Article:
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Trump Praises WikiLeaks Founder In Debate Over Russian Hacking

Jan 5, 2017
Originally published on January 5, 2017 4:38 pm
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ARI SHAPIRO, HOST:

The very first questions of the witnesses at today's hearing was not about Russia. It was about Julian Assange, the founder of WikiLeaks. The website has posted thousands of Democratic officials' emails among other private documents.

Joining us now for more on Julian Assange's role in this saga is NPR national security correspondent David Welna. And David, give us some context for this question about Assange.

DAVID WELNA, BYLINE: Well, Ari, that question came from the Republican Committee Chairman John McCain, and it appears to have been prompted by a tweet from Donald Trump earlier this week. In it, Trump noted that Assange denied having gotten his information from the Russians.

But instead of going after Trump for seeming to side with Assange rather than the entire U.S. intelligence community, McCain pressed Director of National Intelligence Clapper on whether Assange should be given any credibility. Clapper told McCain he should not, and later in the hearing, he elaborated on why.

(SOUNDBITE OF ARCHIVED RECORDING)

JAMES CLAPPER: He has, in the interest of ostensively openness and transparency, exposed, and his prior exposures put people at risk by his doing that. So I don't think those of us in the intelligence community have a whole lot of respect for him.

WELNA: And I should add that the Justice Department does have an open investigation of WikiLeaks, though it has not brought any charges against Assange.

SHAPIRO: The antipathy of U.S. officials towards Julian Assange and WikiLeaks stretches back for years. Remind us why.

WELNA: Well, you know, it's because WikiLeaks has been leaking officially secret information for a decade now, starting out with video footage shot from a U.S. Apache attack helicopter showing American troops killing 18 people in Iraq in 2007, including two Reuters reporters. It was WikiLeaks that posted the millions of documents that Chelsea Manning took as an Army soldier seven years ago.

In fact, in a video that CNN dug up this week that same year, Trump was asked by a FOX radio host what he thought of WikiLeaks. Here's Trump.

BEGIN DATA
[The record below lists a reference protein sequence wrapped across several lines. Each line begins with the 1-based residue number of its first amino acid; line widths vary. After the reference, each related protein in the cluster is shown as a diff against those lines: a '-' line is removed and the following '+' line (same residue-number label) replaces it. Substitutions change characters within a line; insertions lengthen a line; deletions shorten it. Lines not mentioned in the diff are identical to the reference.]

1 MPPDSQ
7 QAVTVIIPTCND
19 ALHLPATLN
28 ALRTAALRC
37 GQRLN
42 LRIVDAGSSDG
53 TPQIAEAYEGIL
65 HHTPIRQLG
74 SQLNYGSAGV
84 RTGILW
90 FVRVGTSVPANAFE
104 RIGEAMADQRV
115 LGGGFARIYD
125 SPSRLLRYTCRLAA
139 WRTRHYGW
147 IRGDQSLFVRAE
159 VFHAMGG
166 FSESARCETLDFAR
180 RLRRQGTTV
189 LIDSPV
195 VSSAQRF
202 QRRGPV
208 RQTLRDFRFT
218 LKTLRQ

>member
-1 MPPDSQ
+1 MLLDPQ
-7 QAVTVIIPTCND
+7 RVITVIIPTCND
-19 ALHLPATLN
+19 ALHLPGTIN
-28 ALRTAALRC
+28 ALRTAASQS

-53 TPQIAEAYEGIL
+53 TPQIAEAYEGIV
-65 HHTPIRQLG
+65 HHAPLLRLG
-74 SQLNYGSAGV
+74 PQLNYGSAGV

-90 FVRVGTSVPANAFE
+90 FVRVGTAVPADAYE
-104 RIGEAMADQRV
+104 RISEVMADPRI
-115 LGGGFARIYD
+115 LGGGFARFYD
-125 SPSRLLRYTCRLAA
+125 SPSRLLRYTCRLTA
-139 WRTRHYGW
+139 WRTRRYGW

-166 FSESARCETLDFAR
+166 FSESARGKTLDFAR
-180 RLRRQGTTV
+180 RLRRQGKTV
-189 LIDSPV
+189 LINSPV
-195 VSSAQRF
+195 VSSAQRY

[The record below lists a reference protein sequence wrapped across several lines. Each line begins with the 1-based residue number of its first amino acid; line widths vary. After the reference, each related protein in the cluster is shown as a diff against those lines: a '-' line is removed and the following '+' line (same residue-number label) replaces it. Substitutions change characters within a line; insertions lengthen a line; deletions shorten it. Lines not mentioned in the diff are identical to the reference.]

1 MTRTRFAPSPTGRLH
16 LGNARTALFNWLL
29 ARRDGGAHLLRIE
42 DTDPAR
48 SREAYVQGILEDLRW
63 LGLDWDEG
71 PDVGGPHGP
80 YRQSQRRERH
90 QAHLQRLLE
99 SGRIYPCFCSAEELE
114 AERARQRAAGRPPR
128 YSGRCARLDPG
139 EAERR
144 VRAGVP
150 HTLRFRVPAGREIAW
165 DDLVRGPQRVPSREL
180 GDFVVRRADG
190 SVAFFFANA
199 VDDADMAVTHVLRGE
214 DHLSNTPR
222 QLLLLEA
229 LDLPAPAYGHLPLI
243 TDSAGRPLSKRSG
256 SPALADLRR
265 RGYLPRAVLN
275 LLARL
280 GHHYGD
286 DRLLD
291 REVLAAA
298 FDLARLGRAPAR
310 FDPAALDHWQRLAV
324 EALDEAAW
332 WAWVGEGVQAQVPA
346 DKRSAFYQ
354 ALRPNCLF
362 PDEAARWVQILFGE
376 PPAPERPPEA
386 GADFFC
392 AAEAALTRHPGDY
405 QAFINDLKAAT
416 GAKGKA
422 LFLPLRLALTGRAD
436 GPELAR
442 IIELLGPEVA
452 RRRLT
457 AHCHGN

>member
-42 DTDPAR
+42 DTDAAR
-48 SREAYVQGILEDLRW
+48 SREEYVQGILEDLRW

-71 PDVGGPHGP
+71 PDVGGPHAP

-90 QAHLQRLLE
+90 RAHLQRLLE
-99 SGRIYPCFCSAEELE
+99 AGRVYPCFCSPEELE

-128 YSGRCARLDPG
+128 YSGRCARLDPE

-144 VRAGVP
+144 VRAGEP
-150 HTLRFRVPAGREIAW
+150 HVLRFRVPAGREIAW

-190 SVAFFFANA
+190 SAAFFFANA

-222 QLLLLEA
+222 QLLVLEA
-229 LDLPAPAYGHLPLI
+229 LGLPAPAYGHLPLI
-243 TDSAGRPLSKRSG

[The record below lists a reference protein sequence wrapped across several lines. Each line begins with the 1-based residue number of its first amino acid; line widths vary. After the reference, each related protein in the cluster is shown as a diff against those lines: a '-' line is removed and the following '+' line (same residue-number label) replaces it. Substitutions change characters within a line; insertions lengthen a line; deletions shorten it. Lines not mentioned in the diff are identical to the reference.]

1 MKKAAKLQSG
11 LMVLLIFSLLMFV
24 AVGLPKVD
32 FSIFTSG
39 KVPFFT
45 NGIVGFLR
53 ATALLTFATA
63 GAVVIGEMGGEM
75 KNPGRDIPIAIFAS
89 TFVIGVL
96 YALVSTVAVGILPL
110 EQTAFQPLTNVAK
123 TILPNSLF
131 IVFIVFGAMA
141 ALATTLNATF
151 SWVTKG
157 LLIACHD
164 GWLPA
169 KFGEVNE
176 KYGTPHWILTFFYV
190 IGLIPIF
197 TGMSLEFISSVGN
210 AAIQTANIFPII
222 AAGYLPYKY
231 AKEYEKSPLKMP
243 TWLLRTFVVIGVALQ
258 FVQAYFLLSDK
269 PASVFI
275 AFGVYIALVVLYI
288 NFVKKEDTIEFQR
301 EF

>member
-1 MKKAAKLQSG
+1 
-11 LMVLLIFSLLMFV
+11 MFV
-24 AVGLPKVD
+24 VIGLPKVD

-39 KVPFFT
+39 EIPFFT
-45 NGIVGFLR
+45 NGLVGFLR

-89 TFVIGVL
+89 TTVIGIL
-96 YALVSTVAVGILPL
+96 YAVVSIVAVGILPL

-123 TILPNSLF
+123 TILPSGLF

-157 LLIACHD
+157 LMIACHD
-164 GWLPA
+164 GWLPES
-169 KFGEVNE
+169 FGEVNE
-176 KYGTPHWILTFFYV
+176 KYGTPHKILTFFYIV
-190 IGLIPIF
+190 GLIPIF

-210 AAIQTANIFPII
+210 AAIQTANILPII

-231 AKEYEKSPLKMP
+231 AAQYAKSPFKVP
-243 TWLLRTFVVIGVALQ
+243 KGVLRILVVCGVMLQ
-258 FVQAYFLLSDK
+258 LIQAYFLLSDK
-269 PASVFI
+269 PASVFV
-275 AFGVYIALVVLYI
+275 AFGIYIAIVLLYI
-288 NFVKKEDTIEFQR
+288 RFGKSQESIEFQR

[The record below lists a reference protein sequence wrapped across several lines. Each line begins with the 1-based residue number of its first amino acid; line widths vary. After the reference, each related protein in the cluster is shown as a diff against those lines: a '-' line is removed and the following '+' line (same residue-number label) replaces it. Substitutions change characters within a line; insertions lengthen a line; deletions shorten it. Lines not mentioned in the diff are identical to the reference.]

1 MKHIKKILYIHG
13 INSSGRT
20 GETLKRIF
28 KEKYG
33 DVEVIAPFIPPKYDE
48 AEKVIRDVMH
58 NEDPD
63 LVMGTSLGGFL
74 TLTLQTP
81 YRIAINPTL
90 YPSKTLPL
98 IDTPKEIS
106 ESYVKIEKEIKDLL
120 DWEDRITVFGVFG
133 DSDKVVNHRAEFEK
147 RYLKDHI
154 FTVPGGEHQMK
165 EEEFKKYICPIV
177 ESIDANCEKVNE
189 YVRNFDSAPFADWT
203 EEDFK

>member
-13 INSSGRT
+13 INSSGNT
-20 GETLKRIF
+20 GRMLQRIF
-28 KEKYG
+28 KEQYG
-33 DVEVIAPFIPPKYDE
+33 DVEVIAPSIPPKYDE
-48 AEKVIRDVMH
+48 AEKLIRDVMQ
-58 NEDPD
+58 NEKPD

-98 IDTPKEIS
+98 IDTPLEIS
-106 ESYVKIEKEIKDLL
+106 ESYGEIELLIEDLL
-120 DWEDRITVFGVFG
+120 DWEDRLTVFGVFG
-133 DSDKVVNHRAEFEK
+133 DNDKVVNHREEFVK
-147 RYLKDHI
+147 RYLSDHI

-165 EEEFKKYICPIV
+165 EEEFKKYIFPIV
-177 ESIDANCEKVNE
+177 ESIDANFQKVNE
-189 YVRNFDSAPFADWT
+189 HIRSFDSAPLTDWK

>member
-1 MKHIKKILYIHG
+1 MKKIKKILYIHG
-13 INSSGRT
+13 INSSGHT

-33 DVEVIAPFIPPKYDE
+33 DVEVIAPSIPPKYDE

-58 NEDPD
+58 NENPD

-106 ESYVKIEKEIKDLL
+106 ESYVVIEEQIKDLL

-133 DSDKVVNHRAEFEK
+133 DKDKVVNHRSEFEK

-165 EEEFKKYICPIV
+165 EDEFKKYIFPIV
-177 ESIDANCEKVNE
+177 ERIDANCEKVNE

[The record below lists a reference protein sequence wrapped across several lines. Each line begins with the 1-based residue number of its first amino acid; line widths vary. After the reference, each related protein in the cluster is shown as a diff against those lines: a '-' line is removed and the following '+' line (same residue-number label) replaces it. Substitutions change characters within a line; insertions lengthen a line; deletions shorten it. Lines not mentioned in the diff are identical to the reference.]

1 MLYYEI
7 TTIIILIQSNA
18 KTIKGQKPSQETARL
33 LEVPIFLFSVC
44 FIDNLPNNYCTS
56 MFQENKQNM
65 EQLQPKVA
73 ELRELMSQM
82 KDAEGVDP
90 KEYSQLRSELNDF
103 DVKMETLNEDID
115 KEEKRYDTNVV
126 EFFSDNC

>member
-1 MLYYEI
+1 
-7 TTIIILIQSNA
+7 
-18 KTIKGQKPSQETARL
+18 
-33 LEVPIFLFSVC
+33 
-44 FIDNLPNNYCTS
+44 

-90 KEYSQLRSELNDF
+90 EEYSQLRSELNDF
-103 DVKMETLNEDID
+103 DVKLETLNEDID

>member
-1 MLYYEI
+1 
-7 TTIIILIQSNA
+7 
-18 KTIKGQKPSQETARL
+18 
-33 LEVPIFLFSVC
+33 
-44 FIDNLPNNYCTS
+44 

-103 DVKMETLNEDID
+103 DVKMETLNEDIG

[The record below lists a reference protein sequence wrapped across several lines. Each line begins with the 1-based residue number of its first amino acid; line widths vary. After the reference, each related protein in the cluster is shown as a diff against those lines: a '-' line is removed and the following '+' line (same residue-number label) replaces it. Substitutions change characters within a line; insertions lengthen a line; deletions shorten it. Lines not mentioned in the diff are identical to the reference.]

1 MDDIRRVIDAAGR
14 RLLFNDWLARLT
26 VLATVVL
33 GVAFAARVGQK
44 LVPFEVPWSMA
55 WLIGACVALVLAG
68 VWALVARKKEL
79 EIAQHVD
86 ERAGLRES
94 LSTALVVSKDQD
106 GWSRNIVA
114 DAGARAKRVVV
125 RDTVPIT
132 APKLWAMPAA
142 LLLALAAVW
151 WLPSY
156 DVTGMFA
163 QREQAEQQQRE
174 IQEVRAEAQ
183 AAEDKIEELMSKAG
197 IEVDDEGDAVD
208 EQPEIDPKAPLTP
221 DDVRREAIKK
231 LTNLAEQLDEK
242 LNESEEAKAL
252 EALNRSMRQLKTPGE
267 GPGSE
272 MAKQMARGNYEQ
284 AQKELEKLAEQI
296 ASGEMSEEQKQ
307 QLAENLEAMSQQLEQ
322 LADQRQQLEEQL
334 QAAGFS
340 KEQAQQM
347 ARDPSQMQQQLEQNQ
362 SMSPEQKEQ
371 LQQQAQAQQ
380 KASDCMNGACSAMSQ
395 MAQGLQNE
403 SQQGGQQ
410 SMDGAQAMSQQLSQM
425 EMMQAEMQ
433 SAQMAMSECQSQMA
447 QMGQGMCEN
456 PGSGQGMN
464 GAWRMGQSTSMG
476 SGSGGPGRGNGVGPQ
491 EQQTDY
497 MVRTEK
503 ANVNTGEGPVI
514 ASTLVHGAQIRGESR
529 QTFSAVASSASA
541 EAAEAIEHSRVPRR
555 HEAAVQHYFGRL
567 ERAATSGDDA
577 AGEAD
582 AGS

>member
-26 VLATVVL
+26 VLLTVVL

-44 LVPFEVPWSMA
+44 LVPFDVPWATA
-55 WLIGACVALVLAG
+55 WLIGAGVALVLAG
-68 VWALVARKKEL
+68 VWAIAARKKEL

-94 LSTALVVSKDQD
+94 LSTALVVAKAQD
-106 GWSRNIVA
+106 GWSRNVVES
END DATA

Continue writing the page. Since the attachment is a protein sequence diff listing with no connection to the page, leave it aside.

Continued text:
(SOUNDBITE OF ARCHIVED RECORDING)

DONALD TRUMP: I think it's disgraceful.

BRIAN KILMEADE: You do think it's disgraceful.

TRUMP: I think there should be, like, death penalty or something.

WELNA: Two years after Trump said that, Assange took refuge in Ecuador's embassy in London after Swedish authorities sought to question him about charges of sexual misconduct, and he's been there ever since.

SHAPIRO: And there has been this interesting twist recently. Fox News host Sean Hannity talked with Assange earlier this week at the Ecuadorian embassy in London. It seems like Assange has become something of a hero to certain conservatives.

WELNA: Well, it would seem he has. In that interview, Hannity cast doubt not on WikiLeaks but on the insistence by President Obama that Russia directed the email hacking. Here's part of their exchange.

(SOUNDBITE OF ARCHIVED RECORDING)

SEAN HANNITY: You're saying that Russia did not give you this information. He is very closely suggesting that in fact they did, and he's wrong. Is - so my question is, does he know he's wrong? From your perspective - he has to know.

JULIAN ASSANGE: He's playing games.

HANNITY: He's playing games.

ASSANGE: He's playing games.

HANNITY: He's dishonest - fair? Is he lying to the American people?

ASSANGE: He's acting like a lawyer instead of being honest.

WELNA: And Trump weighed in again today on this brouhaha with another tweet that reads, quote, "the dishonest media like saying that I am in agreement with Julian Assange - wrong. I simply state what he states."

SHAPIRO: So a divide here within the Republican Party - where are other Republicans coming down in this Trump-Assange dynamic?

WELNA: This is clearly an awkward subject for GOP leaders who have been no friends of WikiLeaks or Assange in the past, but they seem determined to defend the legitimacy of Trump's election. So we don't hear much questioning of Assange at today's hearing from Republicans other than McCain.

It was Missouri Democrat Claire McCaskill who delivered the most stinging denunciation of Trump's apparent siding with Assange.

(SOUNDBITE OF ARCHIVED RECORDING)

CLAIRE MCCASKILL: I think it should bring about a hue and cry. No matter whether you're Republican or a Democrat, there should be howls. And mark my word. If the roles reversed, there would be howls from the Republican side of the aisle. Thank you, Mr. Chairman.

CLAPPER: Thank you for that nonpartisan comment.

(LAUGHTER)

WELNA: Right because keeping this whole discussion about Assange, Trump and the Russians nonpartisan is probably too much to hope for, especially on Capitol Hill.

SHAPIRO: NPR national security correspondent David Welna - thanks, David.

WELNA: You're welcome, Ari. Transcript provided by NPR, Copyright NPR.